The Impossible is based on the true story of a Spanish family of five, the Alvarez Belons, who faced one of the worst disasters in recent history, the tsunami that struck the western coast of Thailand on Dec. 26, 2004. In the movie, the family is English, Ewan McGregor and Naomi Watts portray the parents.
Principal photography for The Impossible took place at a studio in Spain and at multiple locations in Thailand, many of which were where the actual events had occurred. Because the film is about real people who underwent unimaginable horror and devastation, to honor and portray their experience, director Juan Antonio Bayona insisted on a rigorous authenticity to the events that happened. This meant figuring out how to represent the worst natural disaster ever faced by the country of Thailand.
Award-winning special and visual effects masters Félix Bergés and Pau Costa were tasked with creating the tsunami itself, possibly the most important character in the film. For Bergés, the only option was to use real water. “Digital water was not considered for very long; it just isn’t realistic enough,” he says. That decision led to some daunting production challenges. For example, the crew had to move over 35,000 gallons of water on a daily basis in order to re-create the violent mass of water.
For Oscar-winning production designer Eugenio Caballero, the horrific aftermath of the storm proved to be the greatest hurdle. “Initially, the greatest challenge of the film was to re-create the tsunami. The big surprise was to discover that it was nothing compared to what came afterwards.”
Caballero adds that perhaps the most meaningful part of creating the world of The Impossible was the reaction of the local people who worked on the movie or appeared as extras as they saw havoc and destruction of the tsunami reappear.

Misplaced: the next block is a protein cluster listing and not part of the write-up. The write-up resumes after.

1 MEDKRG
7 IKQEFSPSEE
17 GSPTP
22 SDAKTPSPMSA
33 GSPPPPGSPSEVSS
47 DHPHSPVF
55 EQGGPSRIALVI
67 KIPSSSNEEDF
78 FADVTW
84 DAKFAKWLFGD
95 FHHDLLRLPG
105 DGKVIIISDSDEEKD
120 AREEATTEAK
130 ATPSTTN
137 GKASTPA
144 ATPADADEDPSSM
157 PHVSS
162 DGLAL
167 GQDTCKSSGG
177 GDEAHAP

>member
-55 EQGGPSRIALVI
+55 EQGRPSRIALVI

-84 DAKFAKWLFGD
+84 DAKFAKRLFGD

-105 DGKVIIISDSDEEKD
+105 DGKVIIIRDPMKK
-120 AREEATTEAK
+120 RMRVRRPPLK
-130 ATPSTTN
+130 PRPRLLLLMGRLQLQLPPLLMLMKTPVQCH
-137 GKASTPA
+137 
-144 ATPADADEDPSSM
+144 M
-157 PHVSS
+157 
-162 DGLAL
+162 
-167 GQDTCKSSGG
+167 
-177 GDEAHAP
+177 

“Many of the people that worked with us were local, families that lost members in the event, and there were very different reactions. I remember a taxi driver who arrived with a passenger at The Orchid resort when we had it all set up with the destruction. He stared at the set for two minutes, shaking his head. He had lost his wife who had worked in a hotel, too; for him it was like going backwards in time.” Caballero recalls.
The stars of the film felt the pressure to be authentic as well. “A movie based on real events is easier and harder in different ways,” Watts explains. Easier in that you’ve got the voice of truth as a touchstone but also there’s pressure because these people really went through this. It was our responsibility to honor it with as much authenticity as possible, to convey as honestly as we could what it felt like at the time.”
The Impossible is available starting April 23 on Video On Demand. Check your cable system for availability.
© 2013 Summit Entertainment, LLC.